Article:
By Michael E. Miller
By Allie Conti
By David Villano
By Jose D. Duran
By Michael E. Miller
By Allie Conti
By Kyle Swenson
By Luther Campbell
In a matchup the sportswriters are calling the Super Bowl of College Football, the University of Miami Hurricanes, ranked number one in the nation, will battle number-two Alabama in the Sugar Bowl on New Year's Day. Fans will cram the New Orleans Superdome for the showdown of undefeated teams. Approximately a bazillion couch potatoes will tune in on the tube. To the victors: a national championship and the attendant spoils.
And from the sidelines, the TV cameras will no doubt beam a familiar image to America: a green-and-orange flurry, lunging to and fro, hosing the crowd with Silly String, exhorting the UM faithful, perhaps even bopping the Alabama mascot -- an elephant named Al -- with a fake hammer. For 'Canes mascot Sebastian the Ibis, this contest is merely the latest in a series of high-profile bowl gigs.
But inside, Sebastian will be crying. Underneath the faded feathers of his costume, the hyperkinetic ibis is facing a foe far tougher than any gridiron rowdy -- the dreaded nicotine jones.
Sebastian has quit smoking. After 35 years of puffing on his trusty corncob pipe, the bird has gone cold turkey.
"The thing is, smoking's bad for your health. It's just not acceptable any more," fumes John Routh, the man who has occupied the bird suit since 1984. "You do inhale with a pipe and, of course, it smells even nastier than a cigarette, because the smell lingers for weeks."
Three years ago Routh kicked off his campaign to snuff the pipe out of UM merchandise by lobbying Chuck Canfield, UM's director of licensing.
Routh, who works full time as the ibis and as the Miami Maniac at UM baseball games, says he personally hasn't succumbed to the lure of tobacco since high school. Neither of his costumes has ever included smoking paraphernalia. But it's Sebastian's merchandising image -- prominently equipped with that trademark corncob pipe -- that troubles him. "Like everything else, kids are persuaded by cartoon characters," the professional mascot argues. "This is not the example we want to be setting."
Routh says he's not quite sure how the ibis -- a species ornithologists insist rarely indulges in anything beyond an occasional puff on a low-tar cigarette -- picked up such a nasty habit. The prevailing theory is image overcompensation.
"In the wild, I'll admit, the ibis is not the most vicious of creatures," Routh says. "But the costume seems to scare more kids, because he looks fierce. It's not just the pipe, he's also got that bandage below his eye, so you know he's been in a fight."
"It symbolizes toughness," proclaims Carol Recicar, an administrative assistant in the UM athletic department. "It's a Popeye kind of thing."
For those who have nothing better to do than obsess over college mascots, however, the choice of a spindly legged, minnow-gulping marsh dweller to symbolize America's most ferocious, bone-crunching football squad may seem like a curious call, regardless of the tough-guy trappings.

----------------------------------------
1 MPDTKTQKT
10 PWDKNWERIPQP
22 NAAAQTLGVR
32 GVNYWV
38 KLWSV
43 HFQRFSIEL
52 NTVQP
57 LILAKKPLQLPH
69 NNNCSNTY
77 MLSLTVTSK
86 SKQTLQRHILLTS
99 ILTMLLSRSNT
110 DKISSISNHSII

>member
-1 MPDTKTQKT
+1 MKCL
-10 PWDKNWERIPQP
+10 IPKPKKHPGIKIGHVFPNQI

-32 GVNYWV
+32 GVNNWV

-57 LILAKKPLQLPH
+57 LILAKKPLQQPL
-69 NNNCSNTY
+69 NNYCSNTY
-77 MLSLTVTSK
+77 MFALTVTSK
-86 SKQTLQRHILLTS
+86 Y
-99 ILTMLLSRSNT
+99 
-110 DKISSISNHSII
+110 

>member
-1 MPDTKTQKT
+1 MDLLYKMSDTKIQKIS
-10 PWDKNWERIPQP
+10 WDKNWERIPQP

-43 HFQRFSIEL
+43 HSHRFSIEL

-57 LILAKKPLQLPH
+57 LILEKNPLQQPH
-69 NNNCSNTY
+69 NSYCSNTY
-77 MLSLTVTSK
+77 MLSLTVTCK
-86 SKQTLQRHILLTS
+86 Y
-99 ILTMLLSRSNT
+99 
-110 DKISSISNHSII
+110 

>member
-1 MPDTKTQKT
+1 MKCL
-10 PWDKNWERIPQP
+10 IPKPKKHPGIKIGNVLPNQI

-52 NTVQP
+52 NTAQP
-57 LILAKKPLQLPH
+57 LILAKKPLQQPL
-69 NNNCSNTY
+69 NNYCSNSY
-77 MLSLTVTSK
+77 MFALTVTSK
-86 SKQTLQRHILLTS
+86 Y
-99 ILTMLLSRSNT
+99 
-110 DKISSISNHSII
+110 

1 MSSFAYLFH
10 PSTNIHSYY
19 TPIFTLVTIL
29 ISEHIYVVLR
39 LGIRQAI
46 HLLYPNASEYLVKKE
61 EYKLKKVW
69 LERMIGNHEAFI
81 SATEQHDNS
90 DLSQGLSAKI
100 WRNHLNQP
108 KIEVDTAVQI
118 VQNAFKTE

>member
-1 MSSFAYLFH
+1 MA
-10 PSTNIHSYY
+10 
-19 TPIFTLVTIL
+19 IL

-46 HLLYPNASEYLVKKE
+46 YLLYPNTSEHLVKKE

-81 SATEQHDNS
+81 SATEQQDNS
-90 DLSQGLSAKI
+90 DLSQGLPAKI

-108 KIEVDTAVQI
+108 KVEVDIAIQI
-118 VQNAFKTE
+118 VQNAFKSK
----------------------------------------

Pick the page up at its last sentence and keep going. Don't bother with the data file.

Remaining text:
Chalk it up to folklore, which maintains that the ibis is the last animal to take shelter before a hurricane and the first to reappear after a storm. An inhabitant of the Everglades, the waterfowl became UM's first unofficial mascot in 1926, when the school yearbook took the name Ibis. In 1957 the residents of San Sebastian Hall entered an ibis float in the homecoming pageant, spurring an industrious undergrad to don ibis garb at football games the following year.
Back then the papier mache bird was a desperate attempt to rouse fan spirit from the torpor of one miserable season after another. But over the years, as UM has assembled a football dynasty of unparalleled might, Sebastian has become one wing of a multimillion-dollar merchandising empire. The school now ranks second only to Notre Dame in booty generated by the selling of paraphernalia -- everything from official UM coffee mugs to official UM coffee. Last fiscal year the school raked in two million dollars in licensing fees. This year profits have doubled, according to licensing chieftain Chuck Canfield.
Sebastian's smoking achieved extra totemic significance during Howard Schnellenberger's four-year reign as head coach, from 1979 to 1982; Schnellenberger himself was almost never without a pipe.
All of which has made stripping Sebastian of his corncob a rather tenuous prospect. "As the current trademark stands, the pipe's in there. What we've been doing is asking merchandisers to take it out," says Canfield, adding conscientiously, "the bird really isn't smoking. It's just part of that Popeye nonsense. Remember how he used to smoke spinach and blow steam out of his pipe? It's steam, really. Not smoke."
The phasing-out has been a slow process, Canfield admits, and it will have to be voluntary until 1996, when the ibis trademark is renewed -- sans pipe.
Mascot Routh says he will continue to scorn the pipe. He even intended to take part in this year's Great American Smokeout last month, he says, but he was too busy. He is now hatching plans to hold a press conference in which he publicly smashes a pipe.
In the meantime, viewers who tune into the Sugar Bowl will have to imagine the inner torment of that brave and mighty bird as he stalks the sidelines, rooting on his 'Canes, mugging for the camera, and battling the lonely urge to bum a butt.
"It symbolizes toughness. It's a Popeye kind of thing."